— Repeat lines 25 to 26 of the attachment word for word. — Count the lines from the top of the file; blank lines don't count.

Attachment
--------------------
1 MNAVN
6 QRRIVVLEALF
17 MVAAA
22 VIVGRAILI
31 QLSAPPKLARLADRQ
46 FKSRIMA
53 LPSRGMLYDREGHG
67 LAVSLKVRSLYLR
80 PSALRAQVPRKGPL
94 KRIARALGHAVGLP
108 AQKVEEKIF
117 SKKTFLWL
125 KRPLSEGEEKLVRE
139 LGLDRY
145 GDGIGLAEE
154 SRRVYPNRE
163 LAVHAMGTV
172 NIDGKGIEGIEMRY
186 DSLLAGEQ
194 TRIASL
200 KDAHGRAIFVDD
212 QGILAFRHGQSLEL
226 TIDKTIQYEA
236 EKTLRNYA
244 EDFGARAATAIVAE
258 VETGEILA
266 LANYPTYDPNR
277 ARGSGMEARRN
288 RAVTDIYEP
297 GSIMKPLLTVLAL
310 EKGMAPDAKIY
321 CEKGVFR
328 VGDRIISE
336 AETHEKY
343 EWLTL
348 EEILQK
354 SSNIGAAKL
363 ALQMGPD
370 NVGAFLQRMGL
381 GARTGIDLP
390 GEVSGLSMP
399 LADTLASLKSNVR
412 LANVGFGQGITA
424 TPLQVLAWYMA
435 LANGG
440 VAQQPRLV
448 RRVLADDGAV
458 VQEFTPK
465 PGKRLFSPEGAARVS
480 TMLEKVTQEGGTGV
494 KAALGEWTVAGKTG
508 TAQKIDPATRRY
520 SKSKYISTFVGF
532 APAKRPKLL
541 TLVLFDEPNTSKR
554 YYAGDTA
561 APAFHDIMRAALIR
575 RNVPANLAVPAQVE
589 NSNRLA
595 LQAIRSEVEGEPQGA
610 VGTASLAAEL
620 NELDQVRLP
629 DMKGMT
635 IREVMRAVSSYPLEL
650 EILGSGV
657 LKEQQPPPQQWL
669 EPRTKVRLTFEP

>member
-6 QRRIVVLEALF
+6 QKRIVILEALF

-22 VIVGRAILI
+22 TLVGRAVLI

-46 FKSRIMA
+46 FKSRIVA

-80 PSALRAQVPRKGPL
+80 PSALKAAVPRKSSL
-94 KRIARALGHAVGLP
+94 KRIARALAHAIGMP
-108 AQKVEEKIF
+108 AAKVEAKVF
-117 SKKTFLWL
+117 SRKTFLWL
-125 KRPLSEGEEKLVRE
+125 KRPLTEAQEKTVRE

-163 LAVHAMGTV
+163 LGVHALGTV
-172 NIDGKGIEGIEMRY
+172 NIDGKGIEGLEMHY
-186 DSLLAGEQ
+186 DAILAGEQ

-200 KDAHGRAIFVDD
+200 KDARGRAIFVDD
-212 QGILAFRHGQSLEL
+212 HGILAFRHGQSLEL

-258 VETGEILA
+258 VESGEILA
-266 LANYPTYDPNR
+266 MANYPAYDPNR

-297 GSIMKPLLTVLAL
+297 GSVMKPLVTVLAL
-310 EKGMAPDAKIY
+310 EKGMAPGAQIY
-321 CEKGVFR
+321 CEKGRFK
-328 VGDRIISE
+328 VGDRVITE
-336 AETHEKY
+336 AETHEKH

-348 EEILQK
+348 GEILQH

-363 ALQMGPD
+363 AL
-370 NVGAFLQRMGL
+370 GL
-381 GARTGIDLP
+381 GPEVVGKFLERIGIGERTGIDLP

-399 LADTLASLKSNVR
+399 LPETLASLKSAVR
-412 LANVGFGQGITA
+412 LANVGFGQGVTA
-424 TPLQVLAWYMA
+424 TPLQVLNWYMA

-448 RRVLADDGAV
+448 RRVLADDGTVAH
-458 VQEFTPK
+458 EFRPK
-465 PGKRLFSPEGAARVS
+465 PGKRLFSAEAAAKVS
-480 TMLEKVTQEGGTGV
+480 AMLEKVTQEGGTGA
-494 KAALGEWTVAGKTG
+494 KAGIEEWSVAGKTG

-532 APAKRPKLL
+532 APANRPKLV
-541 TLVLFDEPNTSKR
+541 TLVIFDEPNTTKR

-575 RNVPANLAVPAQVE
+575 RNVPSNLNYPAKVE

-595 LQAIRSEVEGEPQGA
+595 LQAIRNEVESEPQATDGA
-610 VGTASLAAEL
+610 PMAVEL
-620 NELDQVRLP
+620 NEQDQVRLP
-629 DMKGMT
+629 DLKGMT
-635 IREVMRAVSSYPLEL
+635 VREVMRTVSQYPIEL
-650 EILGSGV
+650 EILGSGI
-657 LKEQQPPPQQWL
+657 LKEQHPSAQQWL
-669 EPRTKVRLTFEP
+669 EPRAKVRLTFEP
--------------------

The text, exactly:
244 EDFGARAATAIVAE
258 VETGEILA